The Bucket List

Aisha and her husband after completing the Two Oceans half marathon.

Aisha and her husband after completing the Two Oceans half marathon.

My first experience on the Two Oceans race was when my sister participated a few years ago. I agreed to support her and my cousins who were running. We got there at the crack of dawn and along with my aunts and other cousins, I had a blast cheering on everyone who came along Rhodes Drive.

“You should sign up and do it”, said my sister. “I doubt I would have the time”, I thought, as a busy mom of three kids. My only physical activity at that point was the occasional gym session during lunch time at work. I started doing the Park Run at Rondebosch Common and enjoyed doing that, even though I walked/ran the distance – I couldn’t run the full 5km.

“Maybe it’s something I can try and do before I’m 40,” I thought, “something for my bucket list”.

Meanwhile, when there were races taking place, my sister would encourage me to go with her and if I could, I would join her for the occasional run. I starting enjoying the vibe at the start of the races, and the feeling of accomplishment of running (but still also walking) the distances.

In 2014 I turned 40 and realised I never got to do this race yet! “So much for trying to do it before turning 40,” I thought! I tried in 2014 to get an entry for the 2015 race but I was unlucky. In 2015 my sister reminded me when the entries were opening and I asked my husband Mohammed if he wanted to join me in trying to get an entry. By this time we were a bit more active, doing Park Runs on Saturdays and a race here and there. We logged onto our computers at exactly 9am when the OMTOM site opened (after completing our profiles before the time) and then after nearly 3 hours…

Success! I felt like we got “Golden Tickets” by getting an entry into the race.

Fast forward to January 2016 and panic struck! I hardly did anything in December and now I had three months to get fit for a 21.1km half marathon!

My friend Zarina told me to try Itheko as she was going to join as well and I saw that her cousins (the awesome Ebrahim sisters) were doing so well. So we went for the information session. “Don’t worry – there’s enough time,” said Coach Farouk Meyer. So I officially joined Itheko on the 13th January. I was happy to finally learn “how to run” and for the first time I actually ran for the full distance around Rondebosch Common – even though it was much slower than my normal pace!

Within a few weeks of joining, the OMTOM novice programme started and we got going. This was getting serious! We were diligent in our twice a week training and weekend LSD’s. Social life was put on a hold as the early LSD on a Saturday or Sunday morning meant no more late nights.

When I would come home after a training session my seven-year-old son would ask me how far I ran and when I told him the distance (usually 8 or 9 km’s) he would say “Mommy, that’s not enough, how are you ever going to manage 21km?!” My pace wasn’t fast either and I was a bit worried that I would not be able to make the cut-off but I just kept going and decided to get my legs used to running the longer distances. (“Get the time on the legs” as Coach Fatima says).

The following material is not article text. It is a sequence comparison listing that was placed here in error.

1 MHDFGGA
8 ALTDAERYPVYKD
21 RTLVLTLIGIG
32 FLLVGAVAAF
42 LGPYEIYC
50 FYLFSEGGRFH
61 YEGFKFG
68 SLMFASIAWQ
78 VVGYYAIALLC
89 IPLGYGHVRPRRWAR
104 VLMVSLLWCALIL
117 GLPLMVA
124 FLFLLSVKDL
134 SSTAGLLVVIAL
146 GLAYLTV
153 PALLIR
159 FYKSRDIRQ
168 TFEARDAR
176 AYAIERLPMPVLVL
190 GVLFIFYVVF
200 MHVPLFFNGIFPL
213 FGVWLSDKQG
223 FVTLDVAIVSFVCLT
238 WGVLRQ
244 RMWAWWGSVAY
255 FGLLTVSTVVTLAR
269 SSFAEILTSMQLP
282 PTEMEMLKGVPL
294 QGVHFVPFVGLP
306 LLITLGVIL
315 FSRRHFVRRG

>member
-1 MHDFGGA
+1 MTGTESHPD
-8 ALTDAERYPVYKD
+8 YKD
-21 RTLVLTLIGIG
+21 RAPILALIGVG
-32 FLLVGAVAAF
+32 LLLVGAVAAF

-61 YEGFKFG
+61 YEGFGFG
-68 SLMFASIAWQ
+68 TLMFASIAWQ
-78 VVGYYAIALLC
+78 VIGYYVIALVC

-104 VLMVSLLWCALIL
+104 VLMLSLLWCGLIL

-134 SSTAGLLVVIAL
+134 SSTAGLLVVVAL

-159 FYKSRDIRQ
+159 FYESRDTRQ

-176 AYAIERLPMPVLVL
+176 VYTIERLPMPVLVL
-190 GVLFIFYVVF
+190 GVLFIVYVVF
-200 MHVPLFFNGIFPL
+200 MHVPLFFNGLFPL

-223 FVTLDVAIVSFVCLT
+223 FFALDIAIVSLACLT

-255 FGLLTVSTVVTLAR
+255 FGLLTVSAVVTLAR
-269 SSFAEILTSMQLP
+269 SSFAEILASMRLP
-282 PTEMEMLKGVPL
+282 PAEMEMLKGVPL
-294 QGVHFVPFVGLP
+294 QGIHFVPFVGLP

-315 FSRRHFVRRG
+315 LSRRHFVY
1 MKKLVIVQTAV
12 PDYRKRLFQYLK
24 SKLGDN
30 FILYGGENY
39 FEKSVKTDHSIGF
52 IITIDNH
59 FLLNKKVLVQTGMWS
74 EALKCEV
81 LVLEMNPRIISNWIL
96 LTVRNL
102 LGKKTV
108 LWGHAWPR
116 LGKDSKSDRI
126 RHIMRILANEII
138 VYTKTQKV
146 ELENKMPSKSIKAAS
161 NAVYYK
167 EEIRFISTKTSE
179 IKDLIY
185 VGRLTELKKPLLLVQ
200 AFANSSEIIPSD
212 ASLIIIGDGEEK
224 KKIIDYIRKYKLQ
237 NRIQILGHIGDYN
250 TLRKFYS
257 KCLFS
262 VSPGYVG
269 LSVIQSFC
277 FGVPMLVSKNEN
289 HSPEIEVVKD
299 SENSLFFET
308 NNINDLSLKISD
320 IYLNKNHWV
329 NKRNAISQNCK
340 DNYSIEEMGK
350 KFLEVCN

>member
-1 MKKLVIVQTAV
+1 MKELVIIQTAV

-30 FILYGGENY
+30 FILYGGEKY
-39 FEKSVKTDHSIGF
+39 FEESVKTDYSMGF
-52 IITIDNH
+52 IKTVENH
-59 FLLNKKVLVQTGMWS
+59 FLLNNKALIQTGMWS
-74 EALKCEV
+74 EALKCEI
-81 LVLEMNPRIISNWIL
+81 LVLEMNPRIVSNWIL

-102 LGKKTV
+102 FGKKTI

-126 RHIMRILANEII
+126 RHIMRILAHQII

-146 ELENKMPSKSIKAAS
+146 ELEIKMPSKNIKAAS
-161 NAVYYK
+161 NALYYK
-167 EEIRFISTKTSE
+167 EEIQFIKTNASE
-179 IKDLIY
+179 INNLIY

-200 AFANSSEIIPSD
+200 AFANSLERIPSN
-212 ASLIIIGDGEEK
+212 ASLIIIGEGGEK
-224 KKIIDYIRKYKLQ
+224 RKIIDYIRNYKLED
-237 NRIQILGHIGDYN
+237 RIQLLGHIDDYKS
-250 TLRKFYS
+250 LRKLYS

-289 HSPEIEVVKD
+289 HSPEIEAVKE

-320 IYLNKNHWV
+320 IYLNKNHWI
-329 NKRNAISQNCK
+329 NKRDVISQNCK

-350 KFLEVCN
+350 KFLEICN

I did the Peninsula Half Marathon as training for the OMTOM and I struggled after 15km. I felt like I could no longer run after that point and walked and ran until the end. “This is hard,” I thought to myself, wondering what I was getting myself into. I kept thinking of what people said to me: “You are already so skinny – why do you need to run?” “Are you crazy, why do you want to run so far?”

“Don’t overdo it, you going to injure yourself!”

But I was determined; this was one item I had to tick off my bucket list! I completed my first half marathon in 3hrs08min. This was within the cut-off time for OMTOM and I then knew I could do it! I still had a month left for training and could use that time to improve.

Three weeks before the race I was on antibiotics for a sinus infection and felt awful – there was no training for eight days which felt like torture but I took the break and mentally prepared myself for the race.

On 26th March 2016 it was race day! I was privileged to finally be a participant and no longer a spectator in this beautiful race. I saw the spectators on the road that got out their warm beds to shout and say “You can do this! “You look great” and “Go Itheko!” “Thank you!” I shouted, I knew I was doing this race for myself and I had nothing to prove to anyone else.

I looked out for my family and I hugged my aunt when I got to her house on Rhodes Drive as she promised she would wait for me – and she did! I was nearly there!

At 18km at Chet’s Hill the tired feeling kicked in and I walked a bit and then my husband caught up with me (he had started ten minutes later as he was seeded in Group E and I was seeded in group D).

“Don’t look at the hill” he said, “just run!”


I got my last burst of energy (must have been all the sachets of Powerade I drank!) and Mohammed and I ran into the UCT grounds together. I heard random strangers shouting my name as we ran in and I felt so proud. I did it! Finally the OMTOM Half challenge was complete and I could tick it off my bucket list! And my time was 17 minutes better than Pensinsula – a PB!

The question now of course is now that it’s all over … “what’s next?”

PS: A huge thank you to ALL the Itheko coaches, without whom I would not have completed my goal!

And to all my running buddies and friends I have made along the way, (I won’t mention names for fear of leaving anyone out!) thank you for being part of my Two Oceans journey!

By Aisha Abdulla.

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